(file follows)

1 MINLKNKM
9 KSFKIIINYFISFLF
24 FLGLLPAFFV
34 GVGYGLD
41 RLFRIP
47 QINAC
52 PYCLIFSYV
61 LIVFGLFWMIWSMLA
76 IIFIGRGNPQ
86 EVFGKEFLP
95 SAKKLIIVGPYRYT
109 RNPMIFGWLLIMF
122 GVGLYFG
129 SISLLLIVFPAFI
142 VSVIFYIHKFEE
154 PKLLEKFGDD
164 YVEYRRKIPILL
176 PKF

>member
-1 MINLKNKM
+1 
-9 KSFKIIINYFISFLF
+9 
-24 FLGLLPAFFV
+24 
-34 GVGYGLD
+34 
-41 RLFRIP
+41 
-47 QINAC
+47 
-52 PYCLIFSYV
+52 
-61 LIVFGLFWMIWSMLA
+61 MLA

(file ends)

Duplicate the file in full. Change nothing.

1 MINLKNKM
9 KSFKIIINYFISFLF
24 FLGLLPAFFV
34 GVGYGLD
41 RLFRIP
47 QINAC
52 PYCLIFSYV
61 LIVFGLFWMIWSMLA
76 IIFIGRGNPQ
86 EVFGKEFLP
95 SAKKLIIVGPYRYT
109 RNPMIFGWLLIMF
122 GVGLYFG
129 SISLLLIVFPAFI
142 VSVIFYIHKFEE
154 PKLLEKFGDD
164 YVEYRRKIPILL
176 PKF

>member
-1 MINLKNKM
+1 
-9 KSFKIIINYFISFLF
+9 
-24 FLGLLPAFFV
+24 
-34 GVGYGLD
+34 
-41 RLFRIP
+41 
-47 QINAC
+47 
-52 PYCLIFSYV
+52 
-61 LIVFGLFWMIWSMLA
+61 MLA